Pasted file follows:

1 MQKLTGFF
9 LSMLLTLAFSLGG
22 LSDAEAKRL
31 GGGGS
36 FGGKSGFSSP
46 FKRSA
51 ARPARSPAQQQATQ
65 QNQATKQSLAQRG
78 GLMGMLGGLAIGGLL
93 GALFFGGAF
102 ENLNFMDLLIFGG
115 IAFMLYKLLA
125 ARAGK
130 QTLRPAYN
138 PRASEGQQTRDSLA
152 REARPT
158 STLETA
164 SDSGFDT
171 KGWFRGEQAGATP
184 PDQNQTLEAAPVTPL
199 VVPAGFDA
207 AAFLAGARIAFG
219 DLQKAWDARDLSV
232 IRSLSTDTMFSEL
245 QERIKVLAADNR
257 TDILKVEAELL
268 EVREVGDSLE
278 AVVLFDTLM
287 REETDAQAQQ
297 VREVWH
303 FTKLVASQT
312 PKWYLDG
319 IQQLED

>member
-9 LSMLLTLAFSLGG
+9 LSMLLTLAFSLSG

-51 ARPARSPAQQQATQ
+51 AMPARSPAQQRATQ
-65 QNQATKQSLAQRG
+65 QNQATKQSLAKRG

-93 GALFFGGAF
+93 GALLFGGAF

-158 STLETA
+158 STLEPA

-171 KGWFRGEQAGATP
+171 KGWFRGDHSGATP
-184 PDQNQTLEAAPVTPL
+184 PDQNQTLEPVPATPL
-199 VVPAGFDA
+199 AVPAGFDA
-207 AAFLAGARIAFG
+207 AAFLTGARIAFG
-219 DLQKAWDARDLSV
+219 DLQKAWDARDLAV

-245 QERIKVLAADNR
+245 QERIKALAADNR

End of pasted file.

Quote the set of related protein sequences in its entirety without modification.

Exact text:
1 MQKLTGFF
9 LSMLLTLAFSLGG
22 LSDAEAKRL
31 GGGGS
36 FGGKSGFSSP
46 FKRSA
51 ARPARSPAQQQATQ
65 QNQATKQSLAQRG
78 GLMGMLGGLAIGGLL
93 GALFFGGAF
102 ENLNFMDLLIFGG
115 IAFMLYKLLA
125 ARAGK
130 QTLRPAYN
138 PRASEGQQTRDSLA
152 REARPT
158 STLETA
164 SDSGFDT
171 KGWFRGEQAGATP
184 PDQNQTLEAAPVTPL
199 VVPAGFDA
207 AAFLAGARIAFG
219 DLQKAWDARDLSV
232 IRSLSTDTMFSEL
245 QERIKVLAADNR
257 TDILKVEAELL
268 EVREVGDSLE
278 AVVLFDTLM
287 REETDAQAQQ
297 VREVWH
303 FTKLVASQT
312 PKWYLDG
319 IQQLED

>member
-9 LSMLLTLAFSLGG
+9 LSMLLTLAFSLSG

-51 ARPARSPAQQQATQ
+51 AMPARSPAQQRATQ
-65 QNQATKQSLAQRG
+65 QNQATKQSLAKRG

-93 GALFFGGAF
+93 GALLFGGAF

-158 STLETA
+158 STLEPA

-171 KGWFRGEQAGATP
+171 KGWFRGDHSGATP
-184 PDQNQTLEAAPVTPL
+184 PDQNQTLEPVPATPL
-199 VVPAGFDA
+199 AVPAGFDA
-207 AAFLAGARIAFG
+207 AAFLTGARIAFG
-219 DLQKAWDARDLSV
+219 DLQKAWDARDLAV

-245 QERIKVLAADNR
+245 QERIKALAADNR